- Livre des prodiges, for orchestra
- Anneau du Tamarít, for cello & orchestra
- Synaxis, for 2 pianos, 4 percussionist & orchestra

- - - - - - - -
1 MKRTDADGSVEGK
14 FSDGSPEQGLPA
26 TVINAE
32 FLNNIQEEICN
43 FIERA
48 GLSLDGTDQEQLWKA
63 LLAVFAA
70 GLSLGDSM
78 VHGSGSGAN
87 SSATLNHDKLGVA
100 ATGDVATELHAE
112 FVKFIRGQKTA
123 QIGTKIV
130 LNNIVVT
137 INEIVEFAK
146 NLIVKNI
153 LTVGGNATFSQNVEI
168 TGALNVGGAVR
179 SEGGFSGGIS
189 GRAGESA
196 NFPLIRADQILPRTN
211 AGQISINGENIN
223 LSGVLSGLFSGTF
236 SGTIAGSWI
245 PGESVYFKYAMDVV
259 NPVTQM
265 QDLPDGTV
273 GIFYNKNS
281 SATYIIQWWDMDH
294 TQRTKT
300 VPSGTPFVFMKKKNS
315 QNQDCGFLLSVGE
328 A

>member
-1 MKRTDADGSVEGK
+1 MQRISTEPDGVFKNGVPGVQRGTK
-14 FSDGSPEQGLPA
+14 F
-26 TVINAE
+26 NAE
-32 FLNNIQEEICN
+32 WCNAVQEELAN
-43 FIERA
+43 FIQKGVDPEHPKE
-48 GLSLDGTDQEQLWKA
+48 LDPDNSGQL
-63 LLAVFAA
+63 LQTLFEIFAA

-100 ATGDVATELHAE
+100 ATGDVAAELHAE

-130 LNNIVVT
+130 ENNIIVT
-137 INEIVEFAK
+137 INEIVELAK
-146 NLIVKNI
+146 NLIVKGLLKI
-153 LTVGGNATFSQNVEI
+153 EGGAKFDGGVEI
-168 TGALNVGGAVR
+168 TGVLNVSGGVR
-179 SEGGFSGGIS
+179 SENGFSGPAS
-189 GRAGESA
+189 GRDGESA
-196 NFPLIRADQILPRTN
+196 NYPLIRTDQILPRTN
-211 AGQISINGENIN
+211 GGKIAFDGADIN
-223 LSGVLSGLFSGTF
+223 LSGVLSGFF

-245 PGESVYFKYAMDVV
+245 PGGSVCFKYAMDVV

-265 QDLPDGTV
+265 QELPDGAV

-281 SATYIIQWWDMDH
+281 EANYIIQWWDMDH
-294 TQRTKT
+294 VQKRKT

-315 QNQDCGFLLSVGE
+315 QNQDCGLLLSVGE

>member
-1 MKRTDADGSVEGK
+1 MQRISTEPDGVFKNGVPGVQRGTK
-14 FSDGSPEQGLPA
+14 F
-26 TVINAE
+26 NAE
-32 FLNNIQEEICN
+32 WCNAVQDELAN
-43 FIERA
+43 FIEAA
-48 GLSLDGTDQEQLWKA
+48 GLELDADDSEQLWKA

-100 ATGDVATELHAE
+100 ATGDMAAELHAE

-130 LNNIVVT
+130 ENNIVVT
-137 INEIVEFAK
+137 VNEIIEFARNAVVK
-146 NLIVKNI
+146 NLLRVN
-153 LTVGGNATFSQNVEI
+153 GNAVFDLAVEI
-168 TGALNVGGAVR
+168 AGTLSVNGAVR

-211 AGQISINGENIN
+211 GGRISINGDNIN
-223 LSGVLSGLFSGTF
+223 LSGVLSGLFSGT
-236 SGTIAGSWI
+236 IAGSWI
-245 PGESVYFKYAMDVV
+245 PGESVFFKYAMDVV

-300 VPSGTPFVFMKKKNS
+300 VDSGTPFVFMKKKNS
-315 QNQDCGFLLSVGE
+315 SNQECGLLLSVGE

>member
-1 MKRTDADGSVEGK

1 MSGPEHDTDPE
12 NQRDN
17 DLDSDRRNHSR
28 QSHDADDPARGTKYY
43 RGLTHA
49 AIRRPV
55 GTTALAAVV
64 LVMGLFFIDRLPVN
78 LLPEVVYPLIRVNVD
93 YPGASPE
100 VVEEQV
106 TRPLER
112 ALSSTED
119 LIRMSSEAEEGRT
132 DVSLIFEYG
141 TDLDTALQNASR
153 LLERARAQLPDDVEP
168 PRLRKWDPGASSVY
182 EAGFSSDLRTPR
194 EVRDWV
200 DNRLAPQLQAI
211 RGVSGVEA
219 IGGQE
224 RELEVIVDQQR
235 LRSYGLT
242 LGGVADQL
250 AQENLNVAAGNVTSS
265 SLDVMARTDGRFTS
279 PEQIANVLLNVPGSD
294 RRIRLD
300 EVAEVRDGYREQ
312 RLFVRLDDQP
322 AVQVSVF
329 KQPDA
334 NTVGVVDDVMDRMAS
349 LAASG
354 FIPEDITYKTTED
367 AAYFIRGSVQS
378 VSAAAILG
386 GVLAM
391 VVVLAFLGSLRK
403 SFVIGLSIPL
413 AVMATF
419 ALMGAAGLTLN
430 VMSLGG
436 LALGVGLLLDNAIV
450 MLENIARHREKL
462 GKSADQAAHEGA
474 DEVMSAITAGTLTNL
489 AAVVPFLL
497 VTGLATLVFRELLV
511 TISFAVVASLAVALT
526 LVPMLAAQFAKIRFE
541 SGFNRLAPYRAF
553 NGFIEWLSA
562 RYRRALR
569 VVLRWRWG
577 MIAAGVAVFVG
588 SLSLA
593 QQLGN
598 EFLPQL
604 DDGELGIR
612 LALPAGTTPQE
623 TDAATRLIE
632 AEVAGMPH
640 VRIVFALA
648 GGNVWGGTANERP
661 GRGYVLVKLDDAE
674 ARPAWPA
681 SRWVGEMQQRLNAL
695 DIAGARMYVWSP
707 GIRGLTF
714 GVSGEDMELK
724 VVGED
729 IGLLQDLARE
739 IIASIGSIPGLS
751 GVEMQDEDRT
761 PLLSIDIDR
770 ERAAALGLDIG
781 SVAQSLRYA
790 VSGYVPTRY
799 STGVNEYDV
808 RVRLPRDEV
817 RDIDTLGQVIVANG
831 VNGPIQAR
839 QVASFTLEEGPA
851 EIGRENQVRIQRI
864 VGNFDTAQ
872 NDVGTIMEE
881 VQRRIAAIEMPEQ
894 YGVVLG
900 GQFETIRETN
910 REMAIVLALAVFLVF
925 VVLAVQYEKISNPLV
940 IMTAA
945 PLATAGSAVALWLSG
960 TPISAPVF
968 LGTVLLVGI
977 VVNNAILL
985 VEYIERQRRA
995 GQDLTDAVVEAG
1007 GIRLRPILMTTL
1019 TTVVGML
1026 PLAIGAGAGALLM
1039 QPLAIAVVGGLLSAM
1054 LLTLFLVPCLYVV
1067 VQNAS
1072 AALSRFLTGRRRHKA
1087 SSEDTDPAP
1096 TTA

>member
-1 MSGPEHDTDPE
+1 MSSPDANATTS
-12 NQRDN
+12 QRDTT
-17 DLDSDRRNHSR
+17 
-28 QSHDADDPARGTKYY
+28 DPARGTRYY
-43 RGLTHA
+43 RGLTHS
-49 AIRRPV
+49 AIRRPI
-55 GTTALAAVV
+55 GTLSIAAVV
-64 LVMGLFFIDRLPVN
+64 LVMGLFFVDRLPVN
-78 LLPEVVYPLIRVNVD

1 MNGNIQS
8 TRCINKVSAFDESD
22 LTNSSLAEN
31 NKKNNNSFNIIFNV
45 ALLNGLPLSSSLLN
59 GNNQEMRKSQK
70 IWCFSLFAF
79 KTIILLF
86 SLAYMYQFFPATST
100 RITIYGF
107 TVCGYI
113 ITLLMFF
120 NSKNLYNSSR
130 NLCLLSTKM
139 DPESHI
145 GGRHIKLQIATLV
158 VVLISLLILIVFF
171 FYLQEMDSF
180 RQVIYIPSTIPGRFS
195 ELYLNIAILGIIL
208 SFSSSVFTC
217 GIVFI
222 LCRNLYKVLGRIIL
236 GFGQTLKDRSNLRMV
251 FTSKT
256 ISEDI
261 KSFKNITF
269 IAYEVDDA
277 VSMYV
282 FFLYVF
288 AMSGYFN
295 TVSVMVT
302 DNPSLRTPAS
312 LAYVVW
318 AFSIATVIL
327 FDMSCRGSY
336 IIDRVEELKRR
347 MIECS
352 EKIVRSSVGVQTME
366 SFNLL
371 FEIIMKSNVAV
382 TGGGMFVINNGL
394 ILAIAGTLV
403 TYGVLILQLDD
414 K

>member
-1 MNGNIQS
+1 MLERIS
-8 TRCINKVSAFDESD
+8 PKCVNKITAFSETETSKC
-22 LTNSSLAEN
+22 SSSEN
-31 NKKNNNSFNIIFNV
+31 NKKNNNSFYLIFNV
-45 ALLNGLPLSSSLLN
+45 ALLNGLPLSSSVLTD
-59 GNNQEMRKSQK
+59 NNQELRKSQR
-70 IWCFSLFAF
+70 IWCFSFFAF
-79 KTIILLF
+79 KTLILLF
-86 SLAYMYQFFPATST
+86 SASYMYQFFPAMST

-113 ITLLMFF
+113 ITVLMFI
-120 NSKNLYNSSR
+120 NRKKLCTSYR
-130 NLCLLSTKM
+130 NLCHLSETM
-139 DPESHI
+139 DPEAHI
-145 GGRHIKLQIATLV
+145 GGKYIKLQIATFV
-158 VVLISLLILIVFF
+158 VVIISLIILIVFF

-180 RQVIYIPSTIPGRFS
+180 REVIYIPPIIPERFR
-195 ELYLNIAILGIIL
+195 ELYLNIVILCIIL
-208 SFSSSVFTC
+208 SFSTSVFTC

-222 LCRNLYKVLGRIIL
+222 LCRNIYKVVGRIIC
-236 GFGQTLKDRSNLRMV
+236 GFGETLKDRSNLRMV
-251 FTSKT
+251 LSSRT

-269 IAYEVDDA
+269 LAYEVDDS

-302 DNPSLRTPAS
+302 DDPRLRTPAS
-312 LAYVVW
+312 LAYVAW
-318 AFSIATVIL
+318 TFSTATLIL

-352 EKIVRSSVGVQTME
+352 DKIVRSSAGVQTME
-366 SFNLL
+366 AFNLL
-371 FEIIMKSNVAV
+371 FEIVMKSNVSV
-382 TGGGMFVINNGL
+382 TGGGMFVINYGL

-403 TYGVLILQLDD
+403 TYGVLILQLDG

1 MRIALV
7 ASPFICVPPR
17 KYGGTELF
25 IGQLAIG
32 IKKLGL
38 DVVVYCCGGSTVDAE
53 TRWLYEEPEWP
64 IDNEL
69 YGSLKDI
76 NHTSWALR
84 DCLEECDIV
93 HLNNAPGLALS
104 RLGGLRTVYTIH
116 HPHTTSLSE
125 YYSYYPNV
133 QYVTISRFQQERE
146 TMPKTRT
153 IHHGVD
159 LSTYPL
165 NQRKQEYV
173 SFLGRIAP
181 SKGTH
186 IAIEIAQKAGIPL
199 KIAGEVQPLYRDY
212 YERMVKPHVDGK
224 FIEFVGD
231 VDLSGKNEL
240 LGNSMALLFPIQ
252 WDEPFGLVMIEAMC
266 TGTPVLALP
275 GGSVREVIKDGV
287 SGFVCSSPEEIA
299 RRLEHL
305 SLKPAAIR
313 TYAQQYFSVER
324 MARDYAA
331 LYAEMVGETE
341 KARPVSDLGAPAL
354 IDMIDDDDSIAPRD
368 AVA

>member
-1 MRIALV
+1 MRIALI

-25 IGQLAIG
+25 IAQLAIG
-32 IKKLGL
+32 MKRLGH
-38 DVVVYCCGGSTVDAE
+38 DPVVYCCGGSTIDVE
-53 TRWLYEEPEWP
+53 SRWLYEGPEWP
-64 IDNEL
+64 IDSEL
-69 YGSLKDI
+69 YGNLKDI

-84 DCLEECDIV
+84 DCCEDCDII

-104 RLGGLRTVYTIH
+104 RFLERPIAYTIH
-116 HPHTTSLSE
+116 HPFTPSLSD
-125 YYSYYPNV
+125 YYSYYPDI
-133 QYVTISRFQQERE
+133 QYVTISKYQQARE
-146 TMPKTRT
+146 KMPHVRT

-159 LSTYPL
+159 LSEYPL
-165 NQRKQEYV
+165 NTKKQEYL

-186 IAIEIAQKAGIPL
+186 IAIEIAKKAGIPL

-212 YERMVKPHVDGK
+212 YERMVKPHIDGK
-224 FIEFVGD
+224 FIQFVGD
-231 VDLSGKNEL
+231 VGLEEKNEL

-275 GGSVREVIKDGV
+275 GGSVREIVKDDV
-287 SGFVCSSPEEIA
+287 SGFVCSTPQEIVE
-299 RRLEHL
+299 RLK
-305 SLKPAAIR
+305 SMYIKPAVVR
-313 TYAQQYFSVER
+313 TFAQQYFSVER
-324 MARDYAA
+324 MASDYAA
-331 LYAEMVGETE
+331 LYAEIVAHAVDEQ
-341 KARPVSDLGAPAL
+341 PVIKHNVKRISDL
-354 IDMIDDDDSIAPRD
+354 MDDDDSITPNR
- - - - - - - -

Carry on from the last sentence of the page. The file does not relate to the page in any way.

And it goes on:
Maurice Ohana was of Spanish heritage, always a significant influence on his music, although his career unfolded mostly in France. A near-contemporary of Olivier Messiaen (both composers died in 1992, but Messiaen was six years older), affinities to his music can occasionally be detected. There are ritualistic aspects in both composers' works, but in place of Messiaen's Catholic inspiration, Ohana looked to more archaic and geographically diffuse sources. His orchestral scores -- of which he wrote few -- use the large ensemble to create sounds of often striking brutality and violence. In fact, Livres des Prodiges (1979) may show its debt to Stravinsky's Rite of Spring just a bit too openly, although it is certainly an intriguingly colorful showpiece. In Synaxis (1966), a more original take on primitivism was achieved. Resonant pianos, percussion, and harps sometimes create a chamber music-like intimacy that is, however, no less powerfully explosive than the attacks of the full orchestra. But Anneau de Tamarit (1976) is perhaps the most impressive work on this album, one of a series that Arturo Tamayo and the Luxembourg Philharmonic have given us on the enterprising Timpani label. This tragic and lyrical work is a cello concerto that pays homage to the memory of Spanish poet Federico Garcia Lorca. (Anssi Karttunen is the excellent soloist here.) With delicately refined instrumentation, Anneau de Tamarit takes the extroverted violence of Ohana's other music and turns it inward, meditating furiously and with heartbreaking intensity.